The course will be divided into three broad discussion topics: Neuroscience and Medicine, Social Justice and the Brain and Issues in Religion and Philosophy. Each week will consist of discussions and presentations from Union and outside professors and professionals. Those speakers who are unable to travel to Union this winter, Kaczmarzyk says, will even be addressing the class via video conference. The students will meet again that week to continue the conversation started during the speaker’s visit. A student will summarize the exchange of ideas in a post to the course blog.
Benack initially assisted Kaczmarzyk in designing the course. She offered some additional information on the seminar. Benack hopes that the class will not only educate students, but also inspire them to share their innovative ideas for Union’s curriculum.
Benack explained that Kaczmarzyk’s idea for a student-initiated Minerva course that provides a bridge between subjects was right in line with Union’s “spirit.” “Union is big with students having entrepreneurial outlooks, and if a student wants to run with an idea, be it academic or social, Union works with them to provide resources for them, and in that sense this is very much in keeping with the Union spirit,” she says.
She went on to say that the faculty in the Minerva offices had wanted to design a Minerva seminar for some time and were simply waiting for the perfect idea. “When Jakub came along, we jumped right on. Minerva courses combine interdisciplinary subjects and the fact that it goes outside the boundaries of the classroom, such as bringing in speakers and opening it to the community, is very groundbreaking,” Benack says.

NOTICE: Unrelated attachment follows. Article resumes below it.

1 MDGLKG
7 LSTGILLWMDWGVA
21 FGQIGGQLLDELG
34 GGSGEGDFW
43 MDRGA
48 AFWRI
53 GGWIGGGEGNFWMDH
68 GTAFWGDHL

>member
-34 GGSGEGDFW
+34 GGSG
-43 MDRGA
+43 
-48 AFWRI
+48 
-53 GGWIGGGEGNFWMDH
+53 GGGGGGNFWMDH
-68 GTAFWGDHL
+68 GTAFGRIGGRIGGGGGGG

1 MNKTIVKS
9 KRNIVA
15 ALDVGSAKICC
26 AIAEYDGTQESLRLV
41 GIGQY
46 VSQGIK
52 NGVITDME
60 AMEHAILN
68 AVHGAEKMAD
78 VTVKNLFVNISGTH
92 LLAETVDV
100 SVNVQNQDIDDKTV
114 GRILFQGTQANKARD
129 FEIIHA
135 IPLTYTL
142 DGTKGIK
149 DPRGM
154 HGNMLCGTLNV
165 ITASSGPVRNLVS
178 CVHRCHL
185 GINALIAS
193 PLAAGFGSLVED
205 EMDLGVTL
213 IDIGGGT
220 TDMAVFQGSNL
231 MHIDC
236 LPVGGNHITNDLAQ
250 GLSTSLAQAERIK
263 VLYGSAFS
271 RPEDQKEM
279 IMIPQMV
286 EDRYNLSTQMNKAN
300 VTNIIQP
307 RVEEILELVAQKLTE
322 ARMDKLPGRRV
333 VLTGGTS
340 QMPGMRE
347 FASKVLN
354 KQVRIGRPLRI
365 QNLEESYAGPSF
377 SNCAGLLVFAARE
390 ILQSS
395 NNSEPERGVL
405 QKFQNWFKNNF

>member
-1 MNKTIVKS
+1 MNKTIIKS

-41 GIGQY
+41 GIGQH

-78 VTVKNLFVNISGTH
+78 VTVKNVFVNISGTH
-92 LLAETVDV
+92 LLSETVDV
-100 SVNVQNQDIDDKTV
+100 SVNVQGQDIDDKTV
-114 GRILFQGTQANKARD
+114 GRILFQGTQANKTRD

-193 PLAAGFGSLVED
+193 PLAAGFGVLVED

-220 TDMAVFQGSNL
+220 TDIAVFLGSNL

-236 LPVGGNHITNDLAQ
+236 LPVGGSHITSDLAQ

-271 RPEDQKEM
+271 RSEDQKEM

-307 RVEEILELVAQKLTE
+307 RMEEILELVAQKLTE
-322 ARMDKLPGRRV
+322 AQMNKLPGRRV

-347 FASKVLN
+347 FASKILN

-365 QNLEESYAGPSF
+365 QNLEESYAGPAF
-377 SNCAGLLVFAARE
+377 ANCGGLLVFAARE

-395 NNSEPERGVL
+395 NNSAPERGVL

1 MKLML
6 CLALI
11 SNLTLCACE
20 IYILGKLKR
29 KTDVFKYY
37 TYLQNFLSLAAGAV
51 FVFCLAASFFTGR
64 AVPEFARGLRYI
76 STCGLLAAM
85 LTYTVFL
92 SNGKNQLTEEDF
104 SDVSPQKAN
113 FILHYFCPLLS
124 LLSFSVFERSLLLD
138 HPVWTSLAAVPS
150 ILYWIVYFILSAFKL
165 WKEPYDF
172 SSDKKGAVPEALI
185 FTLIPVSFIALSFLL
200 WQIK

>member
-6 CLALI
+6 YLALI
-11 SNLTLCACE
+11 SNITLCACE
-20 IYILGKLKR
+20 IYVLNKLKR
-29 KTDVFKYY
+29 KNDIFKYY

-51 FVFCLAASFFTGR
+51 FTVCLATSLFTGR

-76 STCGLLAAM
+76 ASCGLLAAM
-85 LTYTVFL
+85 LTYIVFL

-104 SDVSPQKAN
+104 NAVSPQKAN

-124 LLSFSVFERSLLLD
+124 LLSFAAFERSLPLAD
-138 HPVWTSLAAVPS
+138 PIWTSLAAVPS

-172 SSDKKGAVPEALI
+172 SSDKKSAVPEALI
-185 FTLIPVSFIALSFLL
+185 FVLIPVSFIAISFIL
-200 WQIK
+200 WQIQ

One aspect of the course that both Kaczmarzyk and Benack hope students understand is that it is of a different form of education. Changing the way that students view education is part of the foundation of the seminar.
“I hope that they come away feeling empowered to be scholars and intellectuals themselves … to not view faculty as different from them, I hope it will enable students to feel like junior members of this community and have their own ideas, feel more like colleagues with faculty,” Benack says.
She hopes that even if students do not enroll in the course, they will be inspired to take charge as Kaczmarzyk did and make Union what they want it to be, academically or socially.
With a positive faculty response and several student applications, the course is well on its way to making a lasting impression at Union. “Seminar in Brain/Mind/ Soul” will inevitably change students’ and faculty members’ outlook on education, and it is a perfect fit for a college where ingenuity and interdisciplinary studies are valued.
“Union prides itself on being an interdisciplinary school, and this is doing exactly that: connecting many ideas in an interactive way,” says Kaczmarzyk.
The team behind the class is confident that the students partaking in this seminar will emerge with new principles and a better understanding of their passions in relation to the brain, the mind and the soul.
Enrollment in the class is by application only (found at www.brainmindsoul.org/apply). The deadline to apply is 11:59 p.m. on Saturday, Oct. 26.